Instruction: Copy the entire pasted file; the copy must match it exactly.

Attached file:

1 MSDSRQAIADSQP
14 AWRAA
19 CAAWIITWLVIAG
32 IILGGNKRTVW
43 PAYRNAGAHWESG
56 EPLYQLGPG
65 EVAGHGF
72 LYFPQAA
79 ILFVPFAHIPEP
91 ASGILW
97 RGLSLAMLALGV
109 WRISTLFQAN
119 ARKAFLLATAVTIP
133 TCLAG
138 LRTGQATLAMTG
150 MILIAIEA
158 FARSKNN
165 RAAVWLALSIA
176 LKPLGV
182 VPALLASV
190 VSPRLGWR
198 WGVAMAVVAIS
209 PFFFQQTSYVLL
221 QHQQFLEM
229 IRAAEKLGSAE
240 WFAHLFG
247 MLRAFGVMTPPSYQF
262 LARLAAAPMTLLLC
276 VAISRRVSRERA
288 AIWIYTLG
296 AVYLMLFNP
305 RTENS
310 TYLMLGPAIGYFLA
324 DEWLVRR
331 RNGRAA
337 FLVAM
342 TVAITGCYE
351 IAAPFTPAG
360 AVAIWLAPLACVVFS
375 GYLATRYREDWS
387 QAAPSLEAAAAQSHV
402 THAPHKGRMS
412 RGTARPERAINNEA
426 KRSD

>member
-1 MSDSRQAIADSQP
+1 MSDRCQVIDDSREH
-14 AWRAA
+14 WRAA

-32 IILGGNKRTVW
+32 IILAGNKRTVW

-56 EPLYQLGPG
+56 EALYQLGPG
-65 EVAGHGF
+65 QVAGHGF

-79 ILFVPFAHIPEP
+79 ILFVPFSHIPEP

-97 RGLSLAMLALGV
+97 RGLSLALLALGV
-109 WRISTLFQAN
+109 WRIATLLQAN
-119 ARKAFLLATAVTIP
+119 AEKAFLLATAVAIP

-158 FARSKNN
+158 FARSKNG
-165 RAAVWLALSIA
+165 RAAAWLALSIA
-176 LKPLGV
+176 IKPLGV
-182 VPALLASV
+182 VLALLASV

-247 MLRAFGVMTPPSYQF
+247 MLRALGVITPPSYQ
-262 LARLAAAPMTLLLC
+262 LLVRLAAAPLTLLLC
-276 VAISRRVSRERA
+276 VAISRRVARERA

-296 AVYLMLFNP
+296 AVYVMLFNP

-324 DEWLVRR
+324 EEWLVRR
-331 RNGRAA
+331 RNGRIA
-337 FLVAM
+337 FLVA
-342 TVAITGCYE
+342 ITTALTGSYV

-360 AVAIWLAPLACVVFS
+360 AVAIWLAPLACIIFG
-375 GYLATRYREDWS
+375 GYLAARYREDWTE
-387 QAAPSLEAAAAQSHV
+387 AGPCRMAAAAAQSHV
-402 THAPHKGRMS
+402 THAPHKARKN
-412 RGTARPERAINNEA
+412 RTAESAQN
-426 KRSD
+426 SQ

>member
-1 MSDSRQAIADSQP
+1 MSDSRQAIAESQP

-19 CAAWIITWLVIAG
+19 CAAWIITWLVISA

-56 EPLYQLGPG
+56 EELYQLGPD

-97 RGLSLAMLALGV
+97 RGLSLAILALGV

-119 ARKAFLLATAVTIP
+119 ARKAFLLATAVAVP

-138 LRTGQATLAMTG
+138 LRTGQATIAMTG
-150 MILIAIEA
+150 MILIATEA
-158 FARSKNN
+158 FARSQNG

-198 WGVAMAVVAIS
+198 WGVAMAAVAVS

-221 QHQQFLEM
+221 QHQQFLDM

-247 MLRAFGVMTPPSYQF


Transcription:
1 MSDSRQAIADSQP
14 AWRAA
19 CAAWIITWLVIAG
32 IILGGNKRTVW
43 PAYRNAGAHWESG
56 EPLYQLGPG
65 EVAGHGF
72 LYFPQAA
79 ILFVPFAHIPEP
91 ASGILW
97 RGLSLAMLALGV
109 WRISTLFQAN
119 ARKAFLLATAVTIP
133 TCLAG
138 LRTGQATLAMTG
150 MILIAIEA
158 FARSKNN
165 RAAVWLALSIA
176 LKPLGV
182 VPALLASV
190 VSPRLGWR
198 WGVAMAVVAIS
209 PFFFQQTSYVLL
221 QHQQFLEM
229 IRAAEKLGSAE
240 WFAHLFG
247 MLRAFGVMTPPSYQF
262 LARLAAAPMTLLLC
276 VAISRRVSRERA
288 AIWIYTLG
296 AVYLMLFNP
305 RTENS
310 TYLMLGPAIGYFLA
324 DEWLVRR
331 RNGRAA
337 FLVAM
342 TVAITGCYE
351 IAAPFTPAG
360 AVAIWLAPLACVVFS
375 GYLATRYREDWS
387 QAAPSLEAAAAQSHV
402 THAPHKGRMS
412 RGTARPERAINNEA
426 KRSD

>member
-1 MSDSRQAIADSQP
+1 MSDRCQVIDDSREH
-14 AWRAA
+14 WRAA

-32 IILGGNKRTVW
+32 IILAGNKRTVW

-56 EPLYQLGPG
+56 EALYQLGPG
-65 EVAGHGF
+65 QVAGHGF

-79 ILFVPFAHIPEP
+79 ILFVPFSHIPEP

-97 RGLSLAMLALGV
+97 RGLSLALLALGV
-109 WRISTLFQAN
+109 WRIATLLQAN
-119 ARKAFLLATAVTIP
+119 AEKAFLLATAVAIP

-158 FARSKNN
+158 FARSKNG
-165 RAAVWLALSIA
+165 RAAAWLALSIA
-176 LKPLGV
+176 IKPLGV
-182 VPALLASV
+182 VLALLASV

-247 MLRAFGVMTPPSYQF
+247 MLRALGVITPPSYQ
-262 LARLAAAPMTLLLC
+262 LLVRLAAAPLTLLLC
-276 VAISRRVSRERA
+276 VAISRRVARERA

-296 AVYLMLFNP
+296 AVYVMLFNP

-324 DEWLVRR
+324 EEWLVRR
-331 RNGRAA
+331 RNGRIA
-337 FLVAM
+337 FLVA
-342 TVAITGCYE
+342 ITTALTGSYV

-360 AVAIWLAPLACVVFS
+360 AVAIWLAPLACIIFG
-375 GYLATRYREDWS
+375 GYLAARYREDWTE
-387 QAAPSLEAAAAQSHV
+387 AGPCRMAAAAAQSHV
-402 THAPHKGRMS
+402 THAPHKARKN
-412 RGTARPERAINNEA
+412 RTAESAQN
-426 KRSD
+426 SQ

>member
-1 MSDSRQAIADSQP
+1 MSDSRQAIAESQP

-19 CAAWIITWLVIAG
+19 CAAWIITWLVISA

-56 EPLYQLGPG
+56 EELYQLGPD

-97 RGLSLAMLALGV
+97 RGLSLAILALGV

-119 ARKAFLLATAVTIP
+119 ARKAFLLATAVAVP

-138 LRTGQATLAMTG
+138 LRTGQATIAMTG
-150 MILIAIEA
+150 MILIATEA
-158 FARSKNN
+158 FARSQNG

-198 WGVAMAVVAIS
+198 WGVAMAAVAVS

-221 QHQQFLEM
+221 QHQQFLDM

-247 MLRAFGVMTPPSYQF